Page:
Please take the time to check these Bakeries out, and please post your impressions as they've been in business successfully for many years in a very competative market with very little publicity or promotion just doing their thing.

Irwin


I don't say that I do. But don't let it get around that I don't.

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The first and foremost consideration in French pastry - beauty - it must be perfect and appealing to the eye. Is the colour good? Shape round? Top smooth? Edges even? Pairs matched?

I've got to say, I couldn't care less about any of these factors. They don't affect taste, and they don't affect my experience of the product. Not that I mind if they're beautiful so long as that doesn't detract from actual flavor, but if I could have ugly ones that tasted the same for half price, there's no question how I'd spend my money. Indeed, I'd buy the ugly ones if they were 1% cheaper!


Steven A. Shaw aka "Fat Guy"
Co-founder, Society for Culinary Arts & Letters, sshaw@egstaff.org
Proud signatory to the eG Ethics code
Director, New Media Studies, International Culinary Center (take my food-blogging course)

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OK - here we go - you may not think they affect taste, but crois-moi mon cher Gros Mec, they do affect your experience. I offer myself up as evidence. I can't tell you how many times I've pulled an I Love Lucy - surreptitiously stuffing my face with reject macs - and it's quite different than sitting down to a nice tea in the Plaza's Gallerie.

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I offer myself up as evidence: if I can get "factory seconds" of candies or pastries at a discount, I enjoy them significantly more than the flawless ones. I don't believe they taste any different yet I enjoy them more.


Steven A. Shaw aka "Fat Guy"
Co-founder, Society for Culinary Arts & Letters, sshaw@egstaff.org
Proud signatory to the eG Ethics code
Director, New Media Studies, International Culinary Center (take my food-blogging course)

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Indeed, I worked at a place that was less than a mile from a tiny candy factory that makes loads of yummy stuff, and has a "seconds" table with half-price things.

There was never anything wrong with those seconds that affected our enjoyment.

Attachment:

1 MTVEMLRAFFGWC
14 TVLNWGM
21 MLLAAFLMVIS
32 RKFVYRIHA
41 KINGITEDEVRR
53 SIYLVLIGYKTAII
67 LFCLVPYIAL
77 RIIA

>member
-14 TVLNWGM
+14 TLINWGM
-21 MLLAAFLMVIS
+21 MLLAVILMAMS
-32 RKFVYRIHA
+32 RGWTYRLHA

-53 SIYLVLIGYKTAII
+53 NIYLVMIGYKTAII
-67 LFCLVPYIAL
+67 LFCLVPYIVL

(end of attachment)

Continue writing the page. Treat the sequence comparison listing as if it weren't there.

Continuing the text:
We always said that if God hadn't meant us to go there and load up on our lunch hour, he wouldn't have put that candy factory within driving distance.

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When I first dined at the really top restaurants in NY or France, I was following my interest in food. I rather resented the fact that I couldn't get that food without having to pay for the service and all the other things that went into the price of my meal. I won't say the food and the service are inseparable, but I can say that I now understand the art of fine dining and that while the food in another setting might taste the same, the total experience is also one I've come to appreciate.

The French have long been obsessed with appearance, sometimes to the detriment of substance, though I think striving for the perfect macaron is a matter of stylistic perfection without any loss of substance. It's never been a surprise to learn a Japanese artist or esthete preferred French culture to that of other European nations, nor is is surprising see the French fascinated with Japanese arts. The Japanese have developed a form of dining, kaiseki, that may truly be one where visual impression is more important than taste. Then again, I can only offer that opinion as an outsider who doesn't understand and is not qualified to instruct. One is always free to care only about what one chooses. I'm not sure however that one can offer up one's self as evidence of anything other than one's own opinions.

I know that I'd want to understand what drives an artist or craftsman and that I'd expect a food writer to enlighten me in such a way as to eventually allow me to form my opinions. If Louisa posts from a French pastry chef's understanding of macarons, it's far more interesting to me than if a hundred people post their opinion that what drives the chef is not something that's important to them. I think we've covered the aspect of diminishing returns so often that no one would need to mention that value at the extreme high end of the culinary world is not proportionate to cost. We already have enough people in and out of eGullet who will tell us that haute cuisine food is not worth the money charged and who need only offer up proof that they can get more food for less money. I'd go so far as to add they can get more food that tastes good enough to eat and which provides full enjoyment. That's the same argument used here to say seconds are better value because they cost less.

I won't argue the added value inherent in a perfectly round macaron, but there should be no disagreement that a connoisseur of macarons would appreciate the difference. There's a difference between being a cheap bastard, something I'll readily admit to being, and dismissing the ultimate effort and achievement of a craftsman.